It's bloated, it's trippy, it has a strange unsolved robbery in the middle, and parts of it were actually shot on a soundstage in England and not at Madison Square Garden as the movie would have you believe: Led Zeppelin's tour film The Song Remains the Same is everything wrong with '70s rock while still being everything right about Zeppelin. It's wonderful for all of its flaws, precisely because of the flaws. A ten-minute-long drum solo interspliced with footage of John Bonham's family life and his motorcycle ride is ridiculous, and yet Bonzo's death makes the whole sequence nostalgic, bittersweet and captivating. Robert Plant's voice is at its youthful peak, Jimmy Page's eldritch mystery is seductively inscrutable, and the amazing musicianship of John Paul Jones is quietly — of course — on display throughout. The Song Remains the Same is lumpy and over-the-top, capturing the most indulgent fantasy of an amazing band and also preserving forever just how great the band could be. It's Led Zeppelin, man; that should say it all. The Webster Film Series screens The Song Remains the Same at 8 p.m. at the Schlafly Bottleworks (7260 Southwest Avenue, Maplewood; 314-968-7487 or www.webster.edu/filmseries). Tickets are $4.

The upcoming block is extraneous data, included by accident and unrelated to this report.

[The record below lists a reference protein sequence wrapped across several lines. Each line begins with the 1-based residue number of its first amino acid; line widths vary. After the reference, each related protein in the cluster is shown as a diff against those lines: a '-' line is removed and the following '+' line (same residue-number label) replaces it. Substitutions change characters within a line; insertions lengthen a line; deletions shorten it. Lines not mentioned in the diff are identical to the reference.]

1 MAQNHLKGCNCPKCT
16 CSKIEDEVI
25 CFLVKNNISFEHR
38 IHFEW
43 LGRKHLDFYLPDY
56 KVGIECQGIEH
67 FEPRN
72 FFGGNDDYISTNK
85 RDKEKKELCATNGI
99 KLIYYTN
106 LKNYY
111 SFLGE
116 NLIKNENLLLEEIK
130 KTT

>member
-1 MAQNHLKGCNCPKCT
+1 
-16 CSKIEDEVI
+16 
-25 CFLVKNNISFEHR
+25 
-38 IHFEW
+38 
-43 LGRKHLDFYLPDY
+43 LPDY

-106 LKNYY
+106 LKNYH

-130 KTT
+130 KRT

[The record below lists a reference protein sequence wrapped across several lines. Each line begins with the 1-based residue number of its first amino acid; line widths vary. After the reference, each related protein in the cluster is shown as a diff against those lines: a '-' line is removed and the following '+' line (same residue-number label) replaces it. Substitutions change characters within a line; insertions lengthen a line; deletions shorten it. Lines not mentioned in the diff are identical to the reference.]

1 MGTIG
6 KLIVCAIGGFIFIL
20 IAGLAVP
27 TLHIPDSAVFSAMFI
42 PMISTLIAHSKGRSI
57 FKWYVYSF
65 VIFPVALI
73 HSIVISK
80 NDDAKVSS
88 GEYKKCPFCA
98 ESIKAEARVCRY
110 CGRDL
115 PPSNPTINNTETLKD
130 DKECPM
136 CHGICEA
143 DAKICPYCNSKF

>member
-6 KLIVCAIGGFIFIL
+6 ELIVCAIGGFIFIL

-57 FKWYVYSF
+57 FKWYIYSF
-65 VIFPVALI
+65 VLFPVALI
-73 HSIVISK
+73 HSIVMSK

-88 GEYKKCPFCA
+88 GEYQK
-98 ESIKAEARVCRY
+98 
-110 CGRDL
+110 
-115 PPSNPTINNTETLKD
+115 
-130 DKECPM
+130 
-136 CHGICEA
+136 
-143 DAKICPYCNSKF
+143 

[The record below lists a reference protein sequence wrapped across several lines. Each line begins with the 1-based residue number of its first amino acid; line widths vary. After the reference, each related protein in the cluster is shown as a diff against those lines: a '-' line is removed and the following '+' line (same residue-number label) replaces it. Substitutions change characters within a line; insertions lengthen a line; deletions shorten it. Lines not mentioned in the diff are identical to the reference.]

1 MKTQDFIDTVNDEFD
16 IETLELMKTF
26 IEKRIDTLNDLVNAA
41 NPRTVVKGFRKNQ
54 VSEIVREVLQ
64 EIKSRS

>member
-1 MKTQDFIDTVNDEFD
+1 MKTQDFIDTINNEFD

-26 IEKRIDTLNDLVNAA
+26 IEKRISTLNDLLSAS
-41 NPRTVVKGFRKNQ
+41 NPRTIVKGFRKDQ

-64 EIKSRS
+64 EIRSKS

Wed., July 1, 2009